23 February 2011
South Africa’s National Treasury hopes to implement a R5-billion youth employment subsidy, which compensates employers for taking on young employees, from 1 April 2012, says Finance Minister Pravin Gordhan.
In a media briefing before his Budget speech in Cape Town on Wednesday, Gordhan said the proposal would be taken to the National Economic Development and Labour Council (Nedlac) on Friday.
Details of the youth employment subsidy are set out in a discussion paper for further consideration by Parliament and Nedlac.
The subsidy compensates employers for taking on young employees, and can act to offset the costs of training or risk incurred by employers, especially those running small enterprises.
The National Treasury believes the subsidy will also encourage young people to search more actively for jobs.
How it will work
The idea is that the subsidy will run through the Pay As You Earn (PAYE) tax system operated by the South African Revenue Service (Sars).
To qualify, workers will have to be aged between 18 and 29 and their wages will have to fall below the personal income tax threshold, which for the coming tax year (2011) is set at R59 750.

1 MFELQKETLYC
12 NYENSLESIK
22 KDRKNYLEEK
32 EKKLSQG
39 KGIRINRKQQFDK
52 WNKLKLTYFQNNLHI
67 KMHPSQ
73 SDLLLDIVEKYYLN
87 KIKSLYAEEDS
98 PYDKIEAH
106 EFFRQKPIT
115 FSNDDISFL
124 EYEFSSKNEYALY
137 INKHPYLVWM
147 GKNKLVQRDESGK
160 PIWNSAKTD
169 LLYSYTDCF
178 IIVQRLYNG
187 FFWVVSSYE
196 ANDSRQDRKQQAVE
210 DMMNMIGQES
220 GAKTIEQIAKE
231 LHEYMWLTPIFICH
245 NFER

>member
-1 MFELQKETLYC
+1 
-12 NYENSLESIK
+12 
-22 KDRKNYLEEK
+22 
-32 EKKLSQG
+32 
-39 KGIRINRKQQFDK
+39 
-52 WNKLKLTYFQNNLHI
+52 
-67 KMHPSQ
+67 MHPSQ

The subsidy is expected to cover 423000 young workers and, given that some of these workers are likely to be hired any way, the number of new jobs to be created is estimated at 178 000, at a cost of R28 000 per job.
The plan is that, as Sars already uses its PAYE system to reconcile the records on employees and employers twice a year, the system will allow for Sars to corroborate information on employers and employees claiming the subsidy.
Unemployment ‘a serious problem’
Gordhan said about R150-billion had been set aside over the next three years to help create more jobs.
Gordhan said unemployment was a serious problem in South Africa, with 41 percent or only two out of five people of working age in South Africa having a job.
In emerging nations, the rate is far higher – more than three out of five people (65 percent) of working age in Brazil have a job, while the figure stands at 71 percent in China and 55 percent in India.
To reach the global average labour participation rate of 56 percent, South Africa would need to employ 18-million people – five-million more than it employs today.
Most pressing is the unemployment among South Africans below 25 years of age, of whom about 50 percent are unemployed.
The global financial crisis affected jobs in South Africa particularly badly, according to the Organisation of Economic Co-operation and Development (OECD), with employment contracting by 7.5 percent in the recession, compared to a decline of 0.6 percent in Korea, 5.4 percent in the US, 2 percent in Chile, and 13.6 percent in Ireland.